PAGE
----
Be sure to talk about important priorities for Gen Z during the hiring process, such as professional development and company culture.
According to RippleMatch’s research, Gen Z’s most important priorities in choosing a job are opportunities for professional development and a good company culture. If you haven’t already, consider implementing one of these professional development programs for Gen Z. Do you have mentorship programs available, especially for historically underrepresented groups? Do you offer tuition benefits or time out of the workday for professional development? Underscore how your company also cares about these priorities, especially for entry-level employees.
Company culture is similarly important. Is your organization strictly hierarchical, or are employees across all levels encouraged to have a say in company affairs? Do you have company events, like happy hours or networking nights that will develop greater rapport among employees? Talk about culture fit, and give the candidate a tour of the office so they can observe company culture in action.
Be efficient with sending out the offer.
It’s likely that candidates are applying for multiple jobs at once, and you won’t know where in the pipeline they are for each position. You don’t want to lose a candidate by being one or two days late with your offer letter!
You might choose to call the candidate to inform them of the offer as soon as you have approval. Candidates should not be pressured to accept on the spot; typically, they should have a few days to finalize their decision (especially if they want to confirm their plans with a spouse or family member, or if they will need to relocate for the job). Always email an official offer letter promptly so they can formally accept the position.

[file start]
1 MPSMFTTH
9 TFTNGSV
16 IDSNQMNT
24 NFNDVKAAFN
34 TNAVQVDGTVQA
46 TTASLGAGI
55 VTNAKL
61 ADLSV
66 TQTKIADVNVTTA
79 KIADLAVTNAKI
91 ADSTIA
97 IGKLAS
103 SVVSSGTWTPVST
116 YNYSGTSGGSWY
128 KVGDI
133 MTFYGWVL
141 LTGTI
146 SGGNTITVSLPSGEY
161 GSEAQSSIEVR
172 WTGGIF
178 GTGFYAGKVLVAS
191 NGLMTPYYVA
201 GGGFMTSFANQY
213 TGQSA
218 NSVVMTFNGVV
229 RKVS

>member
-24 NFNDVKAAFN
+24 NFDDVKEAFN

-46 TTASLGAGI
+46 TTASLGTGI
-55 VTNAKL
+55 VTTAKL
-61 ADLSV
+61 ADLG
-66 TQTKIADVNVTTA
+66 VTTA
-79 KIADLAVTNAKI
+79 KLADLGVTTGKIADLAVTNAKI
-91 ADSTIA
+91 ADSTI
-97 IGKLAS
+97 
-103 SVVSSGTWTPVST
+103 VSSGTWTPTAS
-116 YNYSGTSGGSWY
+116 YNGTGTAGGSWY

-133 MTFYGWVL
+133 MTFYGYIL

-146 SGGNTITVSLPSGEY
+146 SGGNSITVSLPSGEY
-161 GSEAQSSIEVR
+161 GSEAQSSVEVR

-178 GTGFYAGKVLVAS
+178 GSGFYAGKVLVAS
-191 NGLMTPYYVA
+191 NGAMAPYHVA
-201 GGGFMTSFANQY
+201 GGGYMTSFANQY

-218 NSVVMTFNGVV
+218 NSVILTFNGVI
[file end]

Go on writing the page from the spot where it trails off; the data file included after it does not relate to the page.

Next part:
After the offer is sent, offer to connect candidates to current employees so they can ask any questions about working there.
Go the extra mile by offering to answer any final questions the candidate might have before making a decision, or facilitating a conversation with other employees who can share more about their experiences of working with the company. Ideally, you should be able to match job candidates with a current employee who is currently working in the job you’re hiring for, as well as a current employee who is in a more senior-level role so the candidate can see both short-term and long-term possibilities at the company.
One final thing to remember: regardless of a candidate’s decision, you can ask them to provide feedback about why they ultimately accepted or rejected your offer. Incorporate this feedback into your hiring process and further iterate on creating an ideal candidate experience. Recruitment is resource-intensive and time-consuming, but making small tweaks throughout the hiring process can ultimately increase offer acceptances and save time (and money) in the long run.
Want to know how Gen Z candidates are faring during COVID-19? Download our report here to understand how employment was affected during the onset of COVID-19, and download our report The Gen Z Job Seeker to understand how this generation's approach to the job search has fundamentally changed.